Excerpt: ...going down to meet the boat every day that he might see her come ashore, was a pleasure he had been unable to deny himself. The boat had just put in and he had seen that Glory Goldie was not on board. He had supposed that she would be finished with everything now and could leave for home. But some new hindrance must have arisen to ...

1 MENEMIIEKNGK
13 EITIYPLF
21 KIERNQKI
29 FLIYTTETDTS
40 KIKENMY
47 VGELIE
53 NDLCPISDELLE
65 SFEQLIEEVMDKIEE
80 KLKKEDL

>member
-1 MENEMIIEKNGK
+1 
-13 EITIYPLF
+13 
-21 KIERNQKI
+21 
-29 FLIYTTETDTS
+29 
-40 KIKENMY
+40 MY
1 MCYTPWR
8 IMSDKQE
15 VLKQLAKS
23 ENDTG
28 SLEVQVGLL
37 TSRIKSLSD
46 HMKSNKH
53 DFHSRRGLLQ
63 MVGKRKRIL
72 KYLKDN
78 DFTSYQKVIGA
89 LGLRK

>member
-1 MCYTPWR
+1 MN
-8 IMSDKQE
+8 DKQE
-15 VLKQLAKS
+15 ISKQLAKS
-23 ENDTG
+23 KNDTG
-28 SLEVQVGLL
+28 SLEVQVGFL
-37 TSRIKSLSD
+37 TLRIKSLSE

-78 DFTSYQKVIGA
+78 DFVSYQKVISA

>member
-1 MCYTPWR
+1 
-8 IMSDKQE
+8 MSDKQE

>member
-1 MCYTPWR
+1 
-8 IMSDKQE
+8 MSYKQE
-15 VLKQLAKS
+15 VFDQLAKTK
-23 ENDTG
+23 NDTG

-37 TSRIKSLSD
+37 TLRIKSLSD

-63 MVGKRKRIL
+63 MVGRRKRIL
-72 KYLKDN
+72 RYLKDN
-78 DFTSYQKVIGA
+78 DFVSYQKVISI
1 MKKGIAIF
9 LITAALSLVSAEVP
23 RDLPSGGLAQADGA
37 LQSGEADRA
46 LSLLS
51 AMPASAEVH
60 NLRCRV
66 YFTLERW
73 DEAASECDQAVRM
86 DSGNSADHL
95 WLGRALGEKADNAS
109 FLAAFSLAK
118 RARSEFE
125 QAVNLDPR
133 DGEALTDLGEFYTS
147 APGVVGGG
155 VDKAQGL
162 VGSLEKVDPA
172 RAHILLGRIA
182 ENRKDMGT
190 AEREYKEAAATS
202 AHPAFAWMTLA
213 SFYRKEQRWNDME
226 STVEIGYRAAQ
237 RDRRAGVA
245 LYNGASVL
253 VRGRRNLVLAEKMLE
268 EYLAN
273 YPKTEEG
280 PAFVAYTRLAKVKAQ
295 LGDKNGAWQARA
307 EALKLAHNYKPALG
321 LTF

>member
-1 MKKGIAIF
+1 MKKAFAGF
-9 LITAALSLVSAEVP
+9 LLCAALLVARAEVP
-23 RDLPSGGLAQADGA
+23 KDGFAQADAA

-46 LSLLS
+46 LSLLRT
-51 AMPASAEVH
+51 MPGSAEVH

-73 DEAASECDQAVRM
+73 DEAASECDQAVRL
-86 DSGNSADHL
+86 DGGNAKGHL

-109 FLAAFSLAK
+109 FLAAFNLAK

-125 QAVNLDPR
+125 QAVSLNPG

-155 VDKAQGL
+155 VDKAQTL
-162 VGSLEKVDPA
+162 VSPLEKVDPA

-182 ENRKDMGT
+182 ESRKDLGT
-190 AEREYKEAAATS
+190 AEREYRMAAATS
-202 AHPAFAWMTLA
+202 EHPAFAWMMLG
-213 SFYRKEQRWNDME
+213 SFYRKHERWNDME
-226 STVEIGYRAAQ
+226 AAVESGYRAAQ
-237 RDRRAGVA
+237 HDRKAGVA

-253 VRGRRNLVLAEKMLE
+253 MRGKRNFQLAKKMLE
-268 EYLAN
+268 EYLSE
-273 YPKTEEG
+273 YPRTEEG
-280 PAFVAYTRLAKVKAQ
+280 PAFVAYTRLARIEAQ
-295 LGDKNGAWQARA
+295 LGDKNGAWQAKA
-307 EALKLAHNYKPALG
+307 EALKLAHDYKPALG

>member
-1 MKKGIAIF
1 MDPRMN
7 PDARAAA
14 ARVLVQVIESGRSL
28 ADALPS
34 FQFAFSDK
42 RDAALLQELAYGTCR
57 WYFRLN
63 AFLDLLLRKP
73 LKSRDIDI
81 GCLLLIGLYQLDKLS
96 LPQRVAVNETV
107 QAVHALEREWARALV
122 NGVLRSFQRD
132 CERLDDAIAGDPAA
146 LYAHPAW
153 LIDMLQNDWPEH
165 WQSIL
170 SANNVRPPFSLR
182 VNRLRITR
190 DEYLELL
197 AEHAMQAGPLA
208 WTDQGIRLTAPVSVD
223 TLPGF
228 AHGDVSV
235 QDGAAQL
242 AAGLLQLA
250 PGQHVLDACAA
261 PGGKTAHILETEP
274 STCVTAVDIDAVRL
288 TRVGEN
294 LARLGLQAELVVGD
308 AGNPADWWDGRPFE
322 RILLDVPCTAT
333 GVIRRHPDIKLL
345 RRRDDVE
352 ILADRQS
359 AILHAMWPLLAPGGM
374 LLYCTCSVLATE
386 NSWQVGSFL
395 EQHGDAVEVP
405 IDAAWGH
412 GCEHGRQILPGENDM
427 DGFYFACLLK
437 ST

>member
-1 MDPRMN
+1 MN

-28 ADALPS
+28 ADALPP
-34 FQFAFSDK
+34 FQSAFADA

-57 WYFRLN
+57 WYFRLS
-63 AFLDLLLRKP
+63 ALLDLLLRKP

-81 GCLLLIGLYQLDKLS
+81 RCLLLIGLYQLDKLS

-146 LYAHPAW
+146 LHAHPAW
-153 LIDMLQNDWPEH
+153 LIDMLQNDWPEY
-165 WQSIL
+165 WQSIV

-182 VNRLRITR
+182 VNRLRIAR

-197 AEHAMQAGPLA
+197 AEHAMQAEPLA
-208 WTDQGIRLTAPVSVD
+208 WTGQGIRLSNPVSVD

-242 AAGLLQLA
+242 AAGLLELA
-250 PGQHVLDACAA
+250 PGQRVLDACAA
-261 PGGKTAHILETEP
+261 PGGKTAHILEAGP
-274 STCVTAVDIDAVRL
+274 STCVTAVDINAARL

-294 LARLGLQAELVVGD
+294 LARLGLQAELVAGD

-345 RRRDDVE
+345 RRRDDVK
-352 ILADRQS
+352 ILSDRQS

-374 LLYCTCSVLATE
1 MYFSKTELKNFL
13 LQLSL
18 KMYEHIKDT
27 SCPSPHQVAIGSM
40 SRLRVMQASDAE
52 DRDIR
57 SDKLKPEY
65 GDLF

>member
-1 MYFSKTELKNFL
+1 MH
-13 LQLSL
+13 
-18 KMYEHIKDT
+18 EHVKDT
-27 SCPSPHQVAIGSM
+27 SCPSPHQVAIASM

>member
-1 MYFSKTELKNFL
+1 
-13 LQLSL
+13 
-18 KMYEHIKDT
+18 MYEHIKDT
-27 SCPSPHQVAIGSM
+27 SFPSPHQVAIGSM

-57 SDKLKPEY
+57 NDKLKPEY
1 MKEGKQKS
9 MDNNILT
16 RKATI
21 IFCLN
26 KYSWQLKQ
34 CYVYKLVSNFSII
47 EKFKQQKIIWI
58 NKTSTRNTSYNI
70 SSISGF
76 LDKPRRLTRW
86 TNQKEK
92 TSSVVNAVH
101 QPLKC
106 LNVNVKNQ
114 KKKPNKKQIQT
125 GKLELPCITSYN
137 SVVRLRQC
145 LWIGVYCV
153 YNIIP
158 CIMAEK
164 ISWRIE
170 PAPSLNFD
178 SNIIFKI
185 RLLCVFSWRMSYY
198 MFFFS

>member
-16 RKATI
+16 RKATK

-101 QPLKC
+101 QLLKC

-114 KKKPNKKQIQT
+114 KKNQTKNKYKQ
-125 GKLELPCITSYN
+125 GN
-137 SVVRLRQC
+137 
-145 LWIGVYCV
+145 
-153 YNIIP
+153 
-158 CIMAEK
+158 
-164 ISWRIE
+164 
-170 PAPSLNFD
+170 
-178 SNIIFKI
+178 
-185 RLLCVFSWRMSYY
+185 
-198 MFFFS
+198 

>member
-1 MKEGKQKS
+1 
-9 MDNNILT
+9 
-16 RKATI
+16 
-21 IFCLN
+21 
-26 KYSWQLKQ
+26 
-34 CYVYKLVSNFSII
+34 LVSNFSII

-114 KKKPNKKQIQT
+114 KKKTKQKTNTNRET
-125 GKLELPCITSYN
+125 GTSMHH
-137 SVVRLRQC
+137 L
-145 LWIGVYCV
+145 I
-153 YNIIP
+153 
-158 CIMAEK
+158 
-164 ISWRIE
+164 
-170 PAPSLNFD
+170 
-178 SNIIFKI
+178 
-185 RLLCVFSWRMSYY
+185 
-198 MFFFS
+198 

Excerpt: ...going down to meet the boat every day that he might see her come ashore, was a pleasure he had been unable to deny himself. The boat had just put in and he had seen that Glory Goldie was not on board. He had supposed that she would be finished with everything now and could leave for home. But some new hindrance must have arisen to detain her, as had been the case all summer. It was not easy for one who had so many demands upon her time to get away. Anyhow it was a great pity she did not come to-day, thought Jan, when there were so many of her old acquaintances at the pier. There stood both Senator Carl Carlson and August Dar Nol. Bjorn Hindrickson's son-in-law was also on hand, and even Agrippa Prastberg had turned out. Agrippa had nursed a grievance against the little girl since the day she fooled him about the spectacles. Jan had to admit to himself that it would have been a great triumph for him had Glory Goldie stood on the boat that day in all her pomp and splendour, so that Prastberg could have seen her. However, since she had not come, there was nothing for him but to go back home. As he was about to leave the pier cantankerous old Agrippa barred his way. "Well, well!" said Agrippa. "So you're running down here after that daughter of yours to-day, too?" Jan knowing it was best not to bandy words with a man like Agrippa, simply stepped to one side, so as to get by him. "I declare I don't wonder at your wanting to meet such a fine lady as she has turned out to be!" said Agrippa with a leer. Just then August Dar Nol rushed up and seized Agrippa by the arm, to silence him. But Agrippa was not to be silenced. "The whole parish knows of it," he shouted, "so it's high time her parents were told of her doings! Jan Anderson is a decent fellow, even if he did spoil that girl of his, and I can't bear to see him sit here day after day, week in and week out, waiting for a-" He called the little girl of Ruffluck such a bad name that Jan would not..."
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